Are child marriages hard to end?

Tuesday November 12 2013

A little girl poses for a photo with her ‘husband’ and son. A paper compiled by UNFPA-Tanzania says the consequences of child marriages include increased experience of domestic and sexual violence as well as maternal and infant health risks. PHOTO|AGENCIES

Dar es Salaam. Year in year out, one report after another and the story remains the same; that there are still hundreds of young Tanzanian girls, mostly in remote areas, who still fall in the filthy hands of men in the name of ‘marriage.’

There are sad stories including  one in late August, this year, where an eight-year-old girl was ‘stolen’ from her family in Iringa and taken to Mindukeni Village in Coast Region to be married as a second wife to a 38-year-old man identified only as Samson.

The little girl was made to share a room with Samson’s children and at night the man would come to their room, grab the girl from the bed, and defile her on the floor.

The girl, who at the time would have been at lower primary school - probably around Standard Three - reportedly said she endured pain for quite a long time, but later ‘got used’ to it as the humiliation became the norm.

The agonising story confirms facts from a paper compiled this year by the UNFPA-Tanzania, pointing out some of the consequences the little girls are subjected to when they find themselves in the kind of unions they have no understanding of.

The paper says the consequences include increased experience of domestic and sexual violence as well as maternal health and infant health risk.


It adds that “girls married early are more likely to experience violence, abuse and forced sexual relations.”

The account by the unidentified girl above represents hundreds of others which go unreported by the mainstream media.

Yet the million-dollar question remains: how much really is the Tanzanian society determined to end this inhumane culture and give meaning to the dignity of these innocent girls?

Although the United Nations Population Fund (UNFPA) 2012 report, Marrying Too Young: End Child Marriage, shows Tanzania is not in the world’s list of 41 countries where the prevalence of child marriage is 30 per cent or more, still it fares relatively poorly in the fight against the practice.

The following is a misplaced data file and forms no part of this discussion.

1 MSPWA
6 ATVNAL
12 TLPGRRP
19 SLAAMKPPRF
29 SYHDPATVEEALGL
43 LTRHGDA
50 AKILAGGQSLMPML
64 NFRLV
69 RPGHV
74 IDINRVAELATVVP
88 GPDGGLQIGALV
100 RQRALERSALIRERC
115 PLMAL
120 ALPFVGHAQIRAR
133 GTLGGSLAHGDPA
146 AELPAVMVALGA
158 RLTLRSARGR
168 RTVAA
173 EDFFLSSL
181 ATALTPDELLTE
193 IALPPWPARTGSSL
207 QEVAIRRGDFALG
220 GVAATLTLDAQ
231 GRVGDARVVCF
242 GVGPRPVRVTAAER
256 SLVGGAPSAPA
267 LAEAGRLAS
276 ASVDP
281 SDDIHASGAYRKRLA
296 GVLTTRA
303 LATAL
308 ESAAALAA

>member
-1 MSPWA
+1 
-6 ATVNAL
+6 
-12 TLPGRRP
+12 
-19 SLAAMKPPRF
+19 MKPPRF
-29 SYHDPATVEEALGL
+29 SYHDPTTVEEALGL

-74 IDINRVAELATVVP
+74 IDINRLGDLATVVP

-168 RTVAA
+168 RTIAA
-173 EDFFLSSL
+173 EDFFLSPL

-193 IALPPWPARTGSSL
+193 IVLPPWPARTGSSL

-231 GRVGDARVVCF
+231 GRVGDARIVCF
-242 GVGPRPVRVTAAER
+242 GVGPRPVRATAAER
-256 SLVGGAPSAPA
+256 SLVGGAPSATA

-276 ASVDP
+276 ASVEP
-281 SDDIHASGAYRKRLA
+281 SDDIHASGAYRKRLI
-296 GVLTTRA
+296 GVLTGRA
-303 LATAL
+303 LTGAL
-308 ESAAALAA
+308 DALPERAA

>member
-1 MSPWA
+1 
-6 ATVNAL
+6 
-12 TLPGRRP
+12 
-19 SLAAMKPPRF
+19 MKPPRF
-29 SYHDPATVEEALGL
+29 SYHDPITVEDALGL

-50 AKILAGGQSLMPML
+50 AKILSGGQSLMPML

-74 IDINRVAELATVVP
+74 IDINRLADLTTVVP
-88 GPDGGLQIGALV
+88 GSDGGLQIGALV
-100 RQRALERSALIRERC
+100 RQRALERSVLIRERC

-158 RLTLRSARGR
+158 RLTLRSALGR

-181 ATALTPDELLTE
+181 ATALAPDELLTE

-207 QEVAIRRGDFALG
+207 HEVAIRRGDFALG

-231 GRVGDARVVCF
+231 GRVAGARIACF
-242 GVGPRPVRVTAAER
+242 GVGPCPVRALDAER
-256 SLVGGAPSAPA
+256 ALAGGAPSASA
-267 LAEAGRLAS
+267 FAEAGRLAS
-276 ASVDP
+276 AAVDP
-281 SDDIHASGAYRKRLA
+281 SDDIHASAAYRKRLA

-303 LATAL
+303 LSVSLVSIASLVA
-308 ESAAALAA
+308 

“I have to say we have made progress, but have a long way to go. The bottleneck is the Law of Marriage Act 1971, for one. Girls should have more access to education,” UNFPA gender programme officer Anna Holmström told this writer earlier.

Meanwhile, the minister for Legal and Constitutional Affairs Mathias Chikawe, a few days ago shared very encouraging comments about his personal desire to see child marriages put to an end. He said he has written to the Constitution Review Commission specifically about two things: ending capital punishment and child marriages.

According to Mr Chikawe, word has it that there is a good chance key changes would be made in the new constitution and ensure the current outdated law is replaced.

The Law of Marriage Act of 1971 allows girls to marry at 15 and boys at 18. It goes further to state that boys and girls can get married at 14 if the court issues permission.

While Chikawe and other stakeholders’ commitment is commendable, the tricky part about ending the problem is that it is not only rooted in legal entanglement, but also goes widely to the question of tradition, education and even poverty.

The Tanzania Demographic and Health Statistics (TDHS) report, for instance, notes that household wealth influences the prevalence of child marriage among all wealth quiltings.

It goes on to say that “girls from the poorest 20 per cent of households were more than twice as likely to be married or in union before age 18 than girls from the richest 20 per cent of households.”

Last week at a high-level panel organised by the United Nations Population Fund, the director of Kiota for Women’s Health and Development (Kiwohede), who is also the chairperson of the Tanzania Ending Child Marriage Network, Ms Justa Mwaituka, strongly spoke against some parents who have played a big role in misleading their daughters into inappropriate unions for selfish reasons or simply on old fashioned traditions.

Ms Mwaituka shared a personal story of how her responsible dad fiercely ended her attempt to shorten school in an attempt to take her into marriage.

Narrating, she recalled the day her dad beat her and her fiancé up and made clear to them no marriage arrangements would be entertained before Mwaituka acquired higher education. 

Nelson Mandela’s wife Graca Machel, one of Africa’s leading champions against child marriages may have summed the situation very accurately on what should be done.  She said education was the remedy.

 She is quoted as saying the message that child marriages can end should be the goal of communities if they are to eradicate the problem by 2030.

“To be successful in eradicating child marriages by 2030, there is no village, no township, no corner of this great continent that should not hear the message that this practice can end” says Mama Machel.